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Sunday, May 1, 2016

Council discusses mowing contracts

Wednesday, March 10, 2004

Three In One Lawn Services was awarded Brazil's cemetery mowing contract after the bids were opened and read at the City Council meeting Tuesday night. Three In One's bid was for $21,465, which was not the lowest bid, but the Council voted to keep them as they had done a good job in the past.

The Council passed Ordinance 4, 2004, which will increase the cost to open and close a grave to $400, on the first reading. Those who have pre-paid for their funeral arrangements could be held accountable for the increase, depending on which funeral home they made arrangements through.

The CF-1 (Compliance with Statement of Benefits) was approved for each of four companies, including Brazil Investors, LLC; Warstler Acquisitions III, LLC; Brad J. Emmert and Kim A. Emmert-O'Dell; and Britt Tool Inc./Britton Family Limited Partnership.

Several department heads gave reports to the Council and they were given some good news from Jim Dulin of the Clay County Humane Society. He informed the Council that the Humane Shelter has made good progress. All calls are being addressed in a better manner and no healthy animals have had to be euthanized since mid-January.

Citations are being issued for dogs running free and for dogs in heat that are not contained. He said he thinks that is a first in Brazil. Also 187 adult dogs and puppies have been placed in other communities, mostly in Wisconsin, where there are actually more people waiting for dogs than there are dogs available.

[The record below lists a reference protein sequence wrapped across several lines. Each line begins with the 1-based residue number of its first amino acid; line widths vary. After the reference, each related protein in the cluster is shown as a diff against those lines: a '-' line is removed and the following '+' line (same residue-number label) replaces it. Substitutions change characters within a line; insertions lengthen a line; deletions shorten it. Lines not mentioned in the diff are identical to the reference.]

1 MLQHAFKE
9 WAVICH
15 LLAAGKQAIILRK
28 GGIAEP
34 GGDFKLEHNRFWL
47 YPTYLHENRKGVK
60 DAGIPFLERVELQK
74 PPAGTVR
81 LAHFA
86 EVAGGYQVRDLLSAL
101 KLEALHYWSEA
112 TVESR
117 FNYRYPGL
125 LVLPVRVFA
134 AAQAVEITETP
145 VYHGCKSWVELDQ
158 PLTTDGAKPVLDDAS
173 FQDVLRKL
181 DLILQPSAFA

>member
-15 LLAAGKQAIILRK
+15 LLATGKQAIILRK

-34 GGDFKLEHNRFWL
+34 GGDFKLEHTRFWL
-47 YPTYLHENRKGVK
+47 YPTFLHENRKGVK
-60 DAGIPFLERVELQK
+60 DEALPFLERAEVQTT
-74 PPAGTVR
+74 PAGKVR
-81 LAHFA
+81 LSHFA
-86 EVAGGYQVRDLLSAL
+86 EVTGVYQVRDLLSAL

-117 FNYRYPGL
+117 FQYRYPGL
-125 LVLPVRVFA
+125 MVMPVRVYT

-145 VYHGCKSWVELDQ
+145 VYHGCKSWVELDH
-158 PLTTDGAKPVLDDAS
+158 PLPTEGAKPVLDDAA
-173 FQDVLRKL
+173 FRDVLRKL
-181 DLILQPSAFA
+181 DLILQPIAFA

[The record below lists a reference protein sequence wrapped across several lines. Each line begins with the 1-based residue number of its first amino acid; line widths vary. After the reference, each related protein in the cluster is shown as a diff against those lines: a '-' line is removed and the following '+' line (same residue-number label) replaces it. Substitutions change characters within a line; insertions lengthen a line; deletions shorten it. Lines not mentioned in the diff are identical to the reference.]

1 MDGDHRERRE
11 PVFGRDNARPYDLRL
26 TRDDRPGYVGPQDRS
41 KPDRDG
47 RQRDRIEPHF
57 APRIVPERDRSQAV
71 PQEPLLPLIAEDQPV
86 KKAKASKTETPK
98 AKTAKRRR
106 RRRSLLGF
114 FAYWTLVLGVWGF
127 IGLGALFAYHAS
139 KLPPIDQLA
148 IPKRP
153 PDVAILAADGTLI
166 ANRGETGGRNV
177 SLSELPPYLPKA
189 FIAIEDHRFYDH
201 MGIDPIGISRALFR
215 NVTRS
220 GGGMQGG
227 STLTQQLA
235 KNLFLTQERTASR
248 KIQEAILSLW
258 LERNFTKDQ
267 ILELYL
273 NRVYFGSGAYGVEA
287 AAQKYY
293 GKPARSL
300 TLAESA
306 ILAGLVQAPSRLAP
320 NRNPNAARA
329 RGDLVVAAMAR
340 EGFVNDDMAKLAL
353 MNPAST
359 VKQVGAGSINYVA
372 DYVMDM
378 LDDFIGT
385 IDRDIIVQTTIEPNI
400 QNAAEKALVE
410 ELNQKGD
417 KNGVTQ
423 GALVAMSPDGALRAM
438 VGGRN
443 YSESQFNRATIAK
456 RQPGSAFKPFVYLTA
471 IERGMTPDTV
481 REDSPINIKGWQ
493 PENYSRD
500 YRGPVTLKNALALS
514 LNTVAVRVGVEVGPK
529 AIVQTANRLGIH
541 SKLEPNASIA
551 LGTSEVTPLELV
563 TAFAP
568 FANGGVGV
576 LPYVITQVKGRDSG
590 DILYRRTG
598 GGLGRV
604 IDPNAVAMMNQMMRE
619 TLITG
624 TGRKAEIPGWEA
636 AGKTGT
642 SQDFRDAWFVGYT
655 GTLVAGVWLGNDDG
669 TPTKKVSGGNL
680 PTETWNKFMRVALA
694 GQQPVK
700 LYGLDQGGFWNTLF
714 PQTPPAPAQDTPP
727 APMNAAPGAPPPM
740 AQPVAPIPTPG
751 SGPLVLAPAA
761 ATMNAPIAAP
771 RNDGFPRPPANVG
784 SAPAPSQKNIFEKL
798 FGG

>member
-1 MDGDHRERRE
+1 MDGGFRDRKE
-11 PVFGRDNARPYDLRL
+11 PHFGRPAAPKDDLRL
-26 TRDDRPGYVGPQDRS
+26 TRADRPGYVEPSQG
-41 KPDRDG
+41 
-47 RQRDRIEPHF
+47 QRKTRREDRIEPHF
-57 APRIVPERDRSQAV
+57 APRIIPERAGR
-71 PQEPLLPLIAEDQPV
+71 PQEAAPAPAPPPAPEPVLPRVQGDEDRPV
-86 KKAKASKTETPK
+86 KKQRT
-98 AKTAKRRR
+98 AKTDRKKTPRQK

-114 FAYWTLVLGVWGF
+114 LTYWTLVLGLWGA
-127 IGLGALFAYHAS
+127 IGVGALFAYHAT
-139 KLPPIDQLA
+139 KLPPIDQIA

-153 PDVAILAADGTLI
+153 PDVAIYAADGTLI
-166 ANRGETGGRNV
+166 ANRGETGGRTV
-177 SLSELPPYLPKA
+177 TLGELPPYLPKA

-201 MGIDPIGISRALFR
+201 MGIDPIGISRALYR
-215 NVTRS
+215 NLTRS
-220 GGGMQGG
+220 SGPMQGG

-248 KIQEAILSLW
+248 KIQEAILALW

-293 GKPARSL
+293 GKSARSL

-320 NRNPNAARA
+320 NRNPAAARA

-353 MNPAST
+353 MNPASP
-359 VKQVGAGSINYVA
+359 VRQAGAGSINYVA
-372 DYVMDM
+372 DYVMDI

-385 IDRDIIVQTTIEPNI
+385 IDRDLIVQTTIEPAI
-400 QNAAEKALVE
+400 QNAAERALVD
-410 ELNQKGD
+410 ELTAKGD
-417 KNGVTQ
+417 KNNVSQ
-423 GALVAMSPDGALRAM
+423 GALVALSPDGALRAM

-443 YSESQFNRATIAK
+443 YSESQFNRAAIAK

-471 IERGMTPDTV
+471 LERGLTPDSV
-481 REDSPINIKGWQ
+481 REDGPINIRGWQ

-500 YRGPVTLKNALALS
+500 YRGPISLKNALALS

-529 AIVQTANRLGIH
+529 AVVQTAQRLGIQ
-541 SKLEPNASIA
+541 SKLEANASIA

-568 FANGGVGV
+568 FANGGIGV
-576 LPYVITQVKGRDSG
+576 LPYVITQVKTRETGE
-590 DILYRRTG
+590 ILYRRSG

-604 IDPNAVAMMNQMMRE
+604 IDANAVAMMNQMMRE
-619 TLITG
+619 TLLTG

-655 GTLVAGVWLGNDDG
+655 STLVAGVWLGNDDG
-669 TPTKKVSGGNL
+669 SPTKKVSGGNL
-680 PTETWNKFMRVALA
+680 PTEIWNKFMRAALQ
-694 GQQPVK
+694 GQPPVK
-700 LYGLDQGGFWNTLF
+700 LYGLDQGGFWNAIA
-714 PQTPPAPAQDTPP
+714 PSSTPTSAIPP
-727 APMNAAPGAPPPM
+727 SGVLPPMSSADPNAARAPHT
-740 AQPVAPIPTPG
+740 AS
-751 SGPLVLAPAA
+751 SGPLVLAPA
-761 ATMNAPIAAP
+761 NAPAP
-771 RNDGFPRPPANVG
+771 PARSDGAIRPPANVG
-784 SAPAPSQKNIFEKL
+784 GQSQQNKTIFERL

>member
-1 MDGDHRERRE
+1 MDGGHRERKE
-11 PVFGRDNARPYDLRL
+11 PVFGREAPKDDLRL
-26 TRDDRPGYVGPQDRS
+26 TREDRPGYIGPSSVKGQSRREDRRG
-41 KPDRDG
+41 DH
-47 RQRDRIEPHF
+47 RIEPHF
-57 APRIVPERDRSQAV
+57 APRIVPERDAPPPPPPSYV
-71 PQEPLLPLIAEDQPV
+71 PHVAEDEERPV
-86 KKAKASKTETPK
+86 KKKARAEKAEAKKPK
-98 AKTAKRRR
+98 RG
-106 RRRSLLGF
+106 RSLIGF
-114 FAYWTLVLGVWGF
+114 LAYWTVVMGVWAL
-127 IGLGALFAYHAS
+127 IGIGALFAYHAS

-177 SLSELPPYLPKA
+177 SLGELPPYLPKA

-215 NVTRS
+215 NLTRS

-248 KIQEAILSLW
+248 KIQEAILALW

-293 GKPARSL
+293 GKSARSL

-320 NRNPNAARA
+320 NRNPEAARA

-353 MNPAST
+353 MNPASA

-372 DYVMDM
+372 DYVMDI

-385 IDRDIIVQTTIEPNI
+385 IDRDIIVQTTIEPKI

The company PetSmart has been transporting animals to the no-kill shelters every other week, where they are spayed or neutered, given their shots and placed in homes. Thirty more animals will be moved this week and animals are being adopted directly from the Clay County Shelter each day.

On the future agenda, Mayor Tom Arthur told the Council he will ask them to approve the personnel policy handbook, probably March 23, after the Board of Works approves it.

Storm sirens will also be discussed soon, which will possibly be paid for out of the Rainy Day fund. Arthur estimated the cost for the sirens at about $25,000. Batteries for the sirens will cost around $50 to $70 and Cinergy has agreed to sell poles to the city at cost, which is $845 each.

In the Board of Public Works and Safety meeting that followed, Debra S. Hobson was approved as the new deferral administrator. She will be in charge of the deferral program, in which those who receive a citation can pay a fee to drop the ticket if they meet certain criteria.

These fees go into a deferral fund and the city is given a certain amount of the money to use for projects they wish to complete. Police Chief Lowdermilk says this money can help keep the amount of tax dollars the Police Department uses down.

The Board also rescinded the motion from the Feb. 24 meeting that would allow the ladies in the water office to approve a customer's first adjustment on water bills. Arthur said he had checked into the matter and found that it would not be compliant with the regulations of the State Board of Accounts.

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